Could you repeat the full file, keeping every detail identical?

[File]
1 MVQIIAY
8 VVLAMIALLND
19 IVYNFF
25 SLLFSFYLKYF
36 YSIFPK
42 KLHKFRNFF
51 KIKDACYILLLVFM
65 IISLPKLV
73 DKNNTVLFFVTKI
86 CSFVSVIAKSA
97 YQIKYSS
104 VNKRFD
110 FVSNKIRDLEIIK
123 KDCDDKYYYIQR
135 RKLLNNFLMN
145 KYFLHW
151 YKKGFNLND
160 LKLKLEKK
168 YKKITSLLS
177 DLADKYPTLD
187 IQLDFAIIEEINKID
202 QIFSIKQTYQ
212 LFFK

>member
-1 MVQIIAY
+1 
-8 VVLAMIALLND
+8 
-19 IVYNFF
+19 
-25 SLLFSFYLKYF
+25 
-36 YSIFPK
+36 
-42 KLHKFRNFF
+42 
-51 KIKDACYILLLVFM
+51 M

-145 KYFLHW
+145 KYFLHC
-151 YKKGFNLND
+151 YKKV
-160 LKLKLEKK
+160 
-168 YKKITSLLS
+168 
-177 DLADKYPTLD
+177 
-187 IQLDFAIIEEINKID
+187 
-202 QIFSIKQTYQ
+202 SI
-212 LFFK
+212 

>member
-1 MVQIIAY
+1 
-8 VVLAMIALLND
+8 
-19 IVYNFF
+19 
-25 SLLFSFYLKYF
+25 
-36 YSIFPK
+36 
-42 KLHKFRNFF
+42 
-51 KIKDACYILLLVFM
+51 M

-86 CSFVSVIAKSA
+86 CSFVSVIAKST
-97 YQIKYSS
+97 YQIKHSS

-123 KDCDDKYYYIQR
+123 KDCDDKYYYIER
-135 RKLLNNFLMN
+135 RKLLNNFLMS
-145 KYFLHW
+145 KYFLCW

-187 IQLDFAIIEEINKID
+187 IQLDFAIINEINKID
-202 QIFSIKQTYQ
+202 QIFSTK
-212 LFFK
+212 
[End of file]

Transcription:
1 MVQIIAY
8 VVLAMIALLND
19 IVYNFF
25 SLLFSFYLKYF
36 YSIFPK
42 KLHKFRNFF
51 KIKDACYILLLVFM
65 IISLPKLV
73 DKNNTVLFFVTKI
86 CSFVSVIAKSA
97 YQIKYSS
104 VNKRFD
110 FVSNKIRDLEIIK
123 KDCDDKYYYIQR
135 RKLLNNFLMN
145 KYFLHW
151 YKKGFNLND
160 LKLKLEKK
168 YKKITSLLS
177 DLADKYPTLD
187 IQLDFAIIEEINKID
202 QIFSIKQTYQ
212 LFFK

>member
-1 MVQIIAY
+1 
-8 VVLAMIALLND
+8 
-19 IVYNFF
+19 
-25 SLLFSFYLKYF
+25 
-36 YSIFPK
+36 
-42 KLHKFRNFF
+42 
-51 KIKDACYILLLVFM
+51 M

-145 KYFLHW
+145 KYFLHC
-151 YKKGFNLND
+151 YKKV
-160 LKLKLEKK
+160 
-168 YKKITSLLS
+168 
-177 DLADKYPTLD
+177 
-187 IQLDFAIIEEINKID
+187 
-202 QIFSIKQTYQ
+202 SI
-212 LFFK
+212 

>member
-1 MVQIIAY
+1 
-8 VVLAMIALLND
+8 
-19 IVYNFF
+19 
-25 SLLFSFYLKYF
+25 
-36 YSIFPK
+36 
-42 KLHKFRNFF
+42 
-51 KIKDACYILLLVFM
+51 M

-86 CSFVSVIAKSA
+86 CSFVSVIAKST
-97 YQIKYSS
+97 YQIKHSS

-123 KDCDDKYYYIQR
+123 KDCDDKYYYIER
-135 RKLLNNFLMN
+135 RKLLNNFLMS
-145 KYFLHW
+145 KYFLCW

-187 IQLDFAIIEEINKID
+187 IQLDFAIINEINKID
-202 QIFSIKQTYQ
+202 QIFSTK
-212 LFFK
+212 